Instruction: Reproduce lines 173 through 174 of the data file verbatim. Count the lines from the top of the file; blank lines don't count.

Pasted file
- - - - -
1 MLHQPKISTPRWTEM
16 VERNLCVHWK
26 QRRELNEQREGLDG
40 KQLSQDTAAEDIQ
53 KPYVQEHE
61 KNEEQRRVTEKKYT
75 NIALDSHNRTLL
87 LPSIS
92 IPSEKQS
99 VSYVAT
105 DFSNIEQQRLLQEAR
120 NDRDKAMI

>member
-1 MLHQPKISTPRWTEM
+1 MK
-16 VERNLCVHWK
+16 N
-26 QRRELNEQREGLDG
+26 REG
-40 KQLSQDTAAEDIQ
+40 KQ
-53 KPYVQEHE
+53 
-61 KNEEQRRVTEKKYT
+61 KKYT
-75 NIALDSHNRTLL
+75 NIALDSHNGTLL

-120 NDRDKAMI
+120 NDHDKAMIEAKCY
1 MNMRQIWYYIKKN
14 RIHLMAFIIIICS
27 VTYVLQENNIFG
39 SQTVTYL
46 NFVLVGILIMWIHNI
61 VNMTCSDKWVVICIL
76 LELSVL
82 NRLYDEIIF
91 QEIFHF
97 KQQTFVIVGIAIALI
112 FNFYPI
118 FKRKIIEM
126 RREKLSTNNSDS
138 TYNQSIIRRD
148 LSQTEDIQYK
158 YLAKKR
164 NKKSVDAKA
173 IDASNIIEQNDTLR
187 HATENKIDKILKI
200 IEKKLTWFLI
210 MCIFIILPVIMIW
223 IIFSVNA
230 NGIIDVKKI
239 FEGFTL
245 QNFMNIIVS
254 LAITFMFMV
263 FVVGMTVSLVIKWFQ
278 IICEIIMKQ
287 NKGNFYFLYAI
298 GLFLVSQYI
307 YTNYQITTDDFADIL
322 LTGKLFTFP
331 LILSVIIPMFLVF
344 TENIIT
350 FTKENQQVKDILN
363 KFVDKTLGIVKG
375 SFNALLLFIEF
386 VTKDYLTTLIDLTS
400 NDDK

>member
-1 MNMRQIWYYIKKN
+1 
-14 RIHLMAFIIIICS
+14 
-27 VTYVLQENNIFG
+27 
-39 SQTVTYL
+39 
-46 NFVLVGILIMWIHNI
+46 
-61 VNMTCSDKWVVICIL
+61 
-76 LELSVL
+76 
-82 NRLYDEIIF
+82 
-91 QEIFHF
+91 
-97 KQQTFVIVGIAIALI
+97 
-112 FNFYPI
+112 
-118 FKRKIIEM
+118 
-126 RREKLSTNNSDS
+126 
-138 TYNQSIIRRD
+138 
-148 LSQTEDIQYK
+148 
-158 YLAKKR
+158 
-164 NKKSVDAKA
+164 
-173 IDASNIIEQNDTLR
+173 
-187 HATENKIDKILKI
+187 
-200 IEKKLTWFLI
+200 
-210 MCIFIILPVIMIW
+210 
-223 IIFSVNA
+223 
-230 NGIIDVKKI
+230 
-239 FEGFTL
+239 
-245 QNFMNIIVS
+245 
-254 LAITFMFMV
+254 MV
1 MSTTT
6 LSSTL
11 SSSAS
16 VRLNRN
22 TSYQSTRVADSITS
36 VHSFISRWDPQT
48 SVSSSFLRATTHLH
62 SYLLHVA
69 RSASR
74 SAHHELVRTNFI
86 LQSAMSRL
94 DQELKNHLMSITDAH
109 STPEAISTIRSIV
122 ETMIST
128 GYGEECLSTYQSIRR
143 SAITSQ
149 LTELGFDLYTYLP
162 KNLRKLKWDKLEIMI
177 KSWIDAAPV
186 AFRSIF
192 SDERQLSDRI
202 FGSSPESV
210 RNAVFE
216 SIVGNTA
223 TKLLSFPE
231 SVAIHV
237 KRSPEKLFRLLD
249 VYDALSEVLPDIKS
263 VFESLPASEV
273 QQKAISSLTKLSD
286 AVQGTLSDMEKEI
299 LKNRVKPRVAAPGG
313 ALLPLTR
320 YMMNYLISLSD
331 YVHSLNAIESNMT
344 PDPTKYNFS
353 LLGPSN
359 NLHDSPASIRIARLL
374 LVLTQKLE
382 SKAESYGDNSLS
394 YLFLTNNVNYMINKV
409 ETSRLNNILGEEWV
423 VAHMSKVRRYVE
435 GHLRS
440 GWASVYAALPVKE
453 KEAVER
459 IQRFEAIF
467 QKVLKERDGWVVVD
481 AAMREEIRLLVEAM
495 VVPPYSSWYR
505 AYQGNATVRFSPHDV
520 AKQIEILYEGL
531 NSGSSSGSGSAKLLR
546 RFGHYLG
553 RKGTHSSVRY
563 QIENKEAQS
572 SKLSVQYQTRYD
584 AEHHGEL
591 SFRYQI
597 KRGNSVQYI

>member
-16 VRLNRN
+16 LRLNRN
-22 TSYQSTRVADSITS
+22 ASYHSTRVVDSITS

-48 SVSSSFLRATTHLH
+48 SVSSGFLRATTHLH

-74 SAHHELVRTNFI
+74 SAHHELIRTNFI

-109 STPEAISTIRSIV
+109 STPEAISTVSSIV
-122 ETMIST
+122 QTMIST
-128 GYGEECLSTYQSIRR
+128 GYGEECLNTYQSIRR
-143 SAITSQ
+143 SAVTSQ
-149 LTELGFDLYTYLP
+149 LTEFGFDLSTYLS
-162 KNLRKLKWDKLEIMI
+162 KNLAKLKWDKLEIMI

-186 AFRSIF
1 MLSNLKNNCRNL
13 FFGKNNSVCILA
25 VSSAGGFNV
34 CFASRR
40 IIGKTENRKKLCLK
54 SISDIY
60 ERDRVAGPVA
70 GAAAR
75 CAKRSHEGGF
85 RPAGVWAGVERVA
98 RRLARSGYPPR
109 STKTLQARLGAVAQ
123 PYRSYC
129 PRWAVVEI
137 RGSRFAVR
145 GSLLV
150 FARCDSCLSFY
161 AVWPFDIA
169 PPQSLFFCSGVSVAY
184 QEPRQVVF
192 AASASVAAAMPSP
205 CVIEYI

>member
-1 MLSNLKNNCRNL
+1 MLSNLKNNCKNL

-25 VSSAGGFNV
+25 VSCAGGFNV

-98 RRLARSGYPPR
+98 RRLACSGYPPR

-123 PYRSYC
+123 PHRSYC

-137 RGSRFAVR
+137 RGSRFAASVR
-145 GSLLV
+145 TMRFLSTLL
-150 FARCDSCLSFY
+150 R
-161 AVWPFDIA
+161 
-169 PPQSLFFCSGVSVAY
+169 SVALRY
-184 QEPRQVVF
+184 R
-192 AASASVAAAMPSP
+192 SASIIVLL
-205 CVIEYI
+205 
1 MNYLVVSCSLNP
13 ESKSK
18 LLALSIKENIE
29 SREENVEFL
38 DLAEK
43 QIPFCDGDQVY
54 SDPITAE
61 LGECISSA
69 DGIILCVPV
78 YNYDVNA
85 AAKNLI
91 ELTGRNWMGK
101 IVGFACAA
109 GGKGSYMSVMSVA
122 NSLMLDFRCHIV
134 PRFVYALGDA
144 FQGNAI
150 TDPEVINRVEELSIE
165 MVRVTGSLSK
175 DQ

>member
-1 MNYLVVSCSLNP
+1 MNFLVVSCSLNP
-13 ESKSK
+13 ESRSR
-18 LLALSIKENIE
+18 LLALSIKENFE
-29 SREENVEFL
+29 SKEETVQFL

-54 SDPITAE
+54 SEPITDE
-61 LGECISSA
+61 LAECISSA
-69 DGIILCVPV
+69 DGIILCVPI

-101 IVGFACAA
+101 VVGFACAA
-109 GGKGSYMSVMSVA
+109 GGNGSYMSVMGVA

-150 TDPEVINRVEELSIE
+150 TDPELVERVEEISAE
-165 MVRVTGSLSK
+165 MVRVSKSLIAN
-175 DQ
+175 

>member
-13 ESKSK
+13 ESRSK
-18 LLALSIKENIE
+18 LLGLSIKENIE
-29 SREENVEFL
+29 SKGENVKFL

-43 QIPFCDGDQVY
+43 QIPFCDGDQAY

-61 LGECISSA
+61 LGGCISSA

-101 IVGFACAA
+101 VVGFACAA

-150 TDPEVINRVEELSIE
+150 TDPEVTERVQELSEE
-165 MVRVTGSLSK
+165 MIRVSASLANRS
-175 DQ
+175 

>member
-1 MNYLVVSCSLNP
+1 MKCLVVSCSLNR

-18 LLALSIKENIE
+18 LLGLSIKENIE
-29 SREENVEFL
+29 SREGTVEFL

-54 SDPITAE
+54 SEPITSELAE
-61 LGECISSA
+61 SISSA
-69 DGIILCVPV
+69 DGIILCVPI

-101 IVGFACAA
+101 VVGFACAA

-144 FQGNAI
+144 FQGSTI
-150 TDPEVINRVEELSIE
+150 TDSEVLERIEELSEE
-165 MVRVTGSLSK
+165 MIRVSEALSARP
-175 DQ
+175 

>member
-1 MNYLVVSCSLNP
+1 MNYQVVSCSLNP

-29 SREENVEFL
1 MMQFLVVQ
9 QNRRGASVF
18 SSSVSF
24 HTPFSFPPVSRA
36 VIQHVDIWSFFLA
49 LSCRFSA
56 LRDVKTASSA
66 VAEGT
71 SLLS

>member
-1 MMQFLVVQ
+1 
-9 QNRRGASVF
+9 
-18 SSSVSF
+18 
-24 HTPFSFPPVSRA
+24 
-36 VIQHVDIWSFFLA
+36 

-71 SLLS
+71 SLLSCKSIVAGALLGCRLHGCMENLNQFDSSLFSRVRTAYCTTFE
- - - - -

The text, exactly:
520 AKQIEILYEGL
531 NSGSSSGSGSAKLLR